The Mary Bennett Prize for Women’s History is awarded every two years by the Australian Women’s History Network to an early career historian for the best article or chapter in any field of women’s history, in any published journal (including e-journals) or edited collection. The prize is named in honour of Mary Montgomerie Bennett (1881-1961), a talented and relentless campaigner for human rights on the national and international stage.
The prize includes a citation and cash award of $200, and is awarded provided a nomination of sufficient merit is received. Those eligible must have completed their doctorate no more than six years prior to the publication of the article or chapter, or be enrolled in a doctoral program. The nominees must normally be resident in Australia and should be members of the Australian Women’s History Network. Only one article or chapter can be submitted for consideration by an author.
The closing date for the next award is 31 March 2018. The nominated work must bear a publication date of 2016 or 2017. Nominations (of your own work or that of a colleague) can be made by e-mailing a cover letter with full contact details of the author, details of when PhD was awarded (or current enrolment), along with a pdf of the nominated article, to firstname.lastname@example.org
The Mary Bennett Prize for 2014–2015 has been awarded to Catherine Bishop for her article titled ‘When Your Money Is Not Your Own: Coverture and Married Women In Business in Colonial New South Wales‘ which is published in Law and History Review 33.01 (2015): 181-200.
This study of the legal, social, political and economic aspects of coverture in nineteenth-century NSW makes an original and valuable contribution to feminist history. Through a careful study of legal cases, the author charts the contested and complex nature of coverture in a society marked by its convict history. Women emerge as active participants in the colonial economy, simultaneously challenging male legal privileges, establishing their capacity for independence and demonstrating its necessity in the colonial context. Women’s actions are the harbingers of legal changes rather than mere responses to them. The author deftly weaves detailed and complex historical evidence with interesting and lively accounts of individual women making, and also manipulating, their own histories. A particular strength of this article lies in the author’s ability to lightly lead the reader through intricate and at times, contradictory, detail.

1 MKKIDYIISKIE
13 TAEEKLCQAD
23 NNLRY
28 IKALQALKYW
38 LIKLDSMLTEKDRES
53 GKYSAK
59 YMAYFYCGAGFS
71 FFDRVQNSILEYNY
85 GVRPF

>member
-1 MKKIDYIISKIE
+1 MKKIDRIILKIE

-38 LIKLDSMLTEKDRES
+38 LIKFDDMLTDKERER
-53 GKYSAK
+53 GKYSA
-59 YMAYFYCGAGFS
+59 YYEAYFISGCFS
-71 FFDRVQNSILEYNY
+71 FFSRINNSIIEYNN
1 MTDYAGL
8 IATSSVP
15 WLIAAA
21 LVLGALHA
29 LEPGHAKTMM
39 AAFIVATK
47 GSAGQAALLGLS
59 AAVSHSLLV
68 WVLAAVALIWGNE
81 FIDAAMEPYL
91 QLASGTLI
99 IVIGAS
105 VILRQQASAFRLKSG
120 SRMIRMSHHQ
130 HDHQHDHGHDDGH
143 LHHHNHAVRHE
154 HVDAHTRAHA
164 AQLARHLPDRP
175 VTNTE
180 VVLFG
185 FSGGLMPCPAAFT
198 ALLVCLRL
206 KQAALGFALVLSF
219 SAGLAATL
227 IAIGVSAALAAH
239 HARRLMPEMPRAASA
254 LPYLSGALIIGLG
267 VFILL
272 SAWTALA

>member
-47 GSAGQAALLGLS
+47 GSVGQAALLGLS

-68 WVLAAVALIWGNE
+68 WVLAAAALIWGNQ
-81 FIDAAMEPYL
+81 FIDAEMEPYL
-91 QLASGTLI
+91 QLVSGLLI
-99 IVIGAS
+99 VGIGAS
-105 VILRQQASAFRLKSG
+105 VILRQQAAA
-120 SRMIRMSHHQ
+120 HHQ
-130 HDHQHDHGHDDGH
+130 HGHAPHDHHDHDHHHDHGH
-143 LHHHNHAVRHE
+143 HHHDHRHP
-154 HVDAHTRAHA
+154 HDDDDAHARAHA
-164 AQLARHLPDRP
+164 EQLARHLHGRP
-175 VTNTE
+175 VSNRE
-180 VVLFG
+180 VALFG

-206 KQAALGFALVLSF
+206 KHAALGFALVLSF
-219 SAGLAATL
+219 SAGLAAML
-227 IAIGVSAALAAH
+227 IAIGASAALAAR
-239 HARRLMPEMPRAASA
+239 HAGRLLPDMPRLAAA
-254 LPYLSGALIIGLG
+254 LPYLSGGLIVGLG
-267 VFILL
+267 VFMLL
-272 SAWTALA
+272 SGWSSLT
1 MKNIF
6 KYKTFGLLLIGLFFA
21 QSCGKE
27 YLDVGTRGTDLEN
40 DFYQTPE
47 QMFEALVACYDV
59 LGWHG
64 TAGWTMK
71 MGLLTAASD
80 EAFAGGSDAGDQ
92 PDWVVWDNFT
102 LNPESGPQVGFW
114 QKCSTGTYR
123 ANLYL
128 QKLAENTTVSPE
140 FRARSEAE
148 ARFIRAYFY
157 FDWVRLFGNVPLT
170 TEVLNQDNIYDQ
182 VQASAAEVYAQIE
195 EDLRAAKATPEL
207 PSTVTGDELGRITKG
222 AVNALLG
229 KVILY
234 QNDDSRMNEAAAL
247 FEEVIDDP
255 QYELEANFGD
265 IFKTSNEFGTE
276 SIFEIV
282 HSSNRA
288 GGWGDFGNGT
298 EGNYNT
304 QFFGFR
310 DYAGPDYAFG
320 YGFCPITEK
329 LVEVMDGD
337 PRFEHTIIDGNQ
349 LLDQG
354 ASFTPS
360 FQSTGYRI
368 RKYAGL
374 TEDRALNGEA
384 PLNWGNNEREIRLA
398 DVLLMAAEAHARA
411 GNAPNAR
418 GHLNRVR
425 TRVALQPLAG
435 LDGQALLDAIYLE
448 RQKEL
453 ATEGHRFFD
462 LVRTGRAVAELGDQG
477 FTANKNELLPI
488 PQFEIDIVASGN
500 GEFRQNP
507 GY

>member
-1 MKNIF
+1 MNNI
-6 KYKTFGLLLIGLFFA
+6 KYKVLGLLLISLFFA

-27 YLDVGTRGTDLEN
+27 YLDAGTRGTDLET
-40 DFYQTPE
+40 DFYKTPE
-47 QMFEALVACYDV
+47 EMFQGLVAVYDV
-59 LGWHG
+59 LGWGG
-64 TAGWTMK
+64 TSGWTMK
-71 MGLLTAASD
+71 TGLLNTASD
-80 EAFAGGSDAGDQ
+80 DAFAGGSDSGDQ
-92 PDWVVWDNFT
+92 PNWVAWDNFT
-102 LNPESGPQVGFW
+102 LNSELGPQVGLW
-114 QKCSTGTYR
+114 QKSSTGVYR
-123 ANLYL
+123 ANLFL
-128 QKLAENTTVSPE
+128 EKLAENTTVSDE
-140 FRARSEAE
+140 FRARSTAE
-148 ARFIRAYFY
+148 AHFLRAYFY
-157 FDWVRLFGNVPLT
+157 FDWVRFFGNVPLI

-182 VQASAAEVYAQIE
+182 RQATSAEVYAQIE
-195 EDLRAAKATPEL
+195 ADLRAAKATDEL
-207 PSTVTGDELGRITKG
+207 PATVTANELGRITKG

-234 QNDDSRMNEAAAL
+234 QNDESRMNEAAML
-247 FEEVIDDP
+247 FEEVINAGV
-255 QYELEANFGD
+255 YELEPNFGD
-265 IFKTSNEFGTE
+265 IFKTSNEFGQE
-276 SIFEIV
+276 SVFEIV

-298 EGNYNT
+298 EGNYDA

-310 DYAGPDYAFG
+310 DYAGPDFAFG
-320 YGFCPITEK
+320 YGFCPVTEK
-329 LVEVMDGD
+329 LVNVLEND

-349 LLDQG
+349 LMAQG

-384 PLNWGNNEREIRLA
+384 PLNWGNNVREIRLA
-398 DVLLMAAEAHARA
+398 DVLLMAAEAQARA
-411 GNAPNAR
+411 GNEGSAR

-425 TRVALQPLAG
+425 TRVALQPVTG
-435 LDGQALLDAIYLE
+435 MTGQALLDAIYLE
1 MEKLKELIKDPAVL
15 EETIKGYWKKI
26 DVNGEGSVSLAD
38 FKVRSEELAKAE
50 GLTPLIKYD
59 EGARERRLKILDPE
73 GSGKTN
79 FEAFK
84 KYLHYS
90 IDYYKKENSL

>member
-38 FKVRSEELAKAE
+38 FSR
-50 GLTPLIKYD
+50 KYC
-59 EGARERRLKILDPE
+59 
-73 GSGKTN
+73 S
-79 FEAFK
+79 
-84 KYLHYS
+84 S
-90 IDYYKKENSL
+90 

Alana Piper’s article titled ‘”A menace and an evil” Fortune-telling in Australia, 1900–1918‘ in History Australia 11.3 (2014): 53-73 was highly commended by the judges.
Karen Hughes ‘Micro-Histories and Things that Matter: Opening Spaces of Possibility in Ngarrindjeri Country‘, Australian Feminist Studies, volume 27, no 73, September 2012.
This article draws on the testimonies of Indigenous and settler-descended women who grew up around Lake Alexandrina, South Australia, on the cusp of the twentieth century. Individual narratives are framed by Federation in 1901 and the enactment of South Australia’s Aborigines Act of 1911. By placing the testimonies of Indigenous and settler-descended women in dialogue with one another, and with her own memories, she is able to construct a complex and nuanced narrative of the colonisation of Australia as it was experienced in one local area and as it is recalled in the present. This reflective and beautifully-written essay draws on the insights offered by critical race and whiteness studies and feminist theory to make an important contribution to Australian history, settler colonial history and feminist history.
Penelope Edmonds, ‘The Intimate, Urbanising Frontier: Native Camps and Settler Colonialism’s Violent Array of Spaces Around Early Melbourne’, in Making Settler Colonial Space: Perspectives on Race, Place and Identity, eds Tracey Banivanua Mar and Penelope Edmonds (Palgrave: 2010).
A beautifully written, nuanced and sophisticated paper that seamlessly draws together racial and gendered histories of early Melbourne. It effectively argues that gendered violence was a key aspect of the settler colonial process, and indeed that it operated right from the very core of colonial aggression. Taking the urbanising frontier of Melbourne as its case study, Edmonds argues that the colonial city was an important site of Indigenous dispossession. While the focus is one colonial city, the article’s findings nonetheless have a broader application, and by bringing into question the dichotomy of the city/frontier, Edmonds makes an important contribution to broader postcolonial studies. Edmonds’ places women’s experiences and writings at the centre of the colonisation process, while at the same time, the paper explores wider issues of space, race and empire. Drawing on a wide range of primary sources, carefully woven with a close reading of histories and theories of settler colonialism, this paper is a distinct contribution to historical knowledge, and highly worthy of the Mary Bennett prize.
2010 – Sharon Crozier de Rosa
2008 – Rebecca Jennings
2006 – Lisa Featherstone
2004 – not awarded
2002 – Victoria Haskins
2000 – Jane Long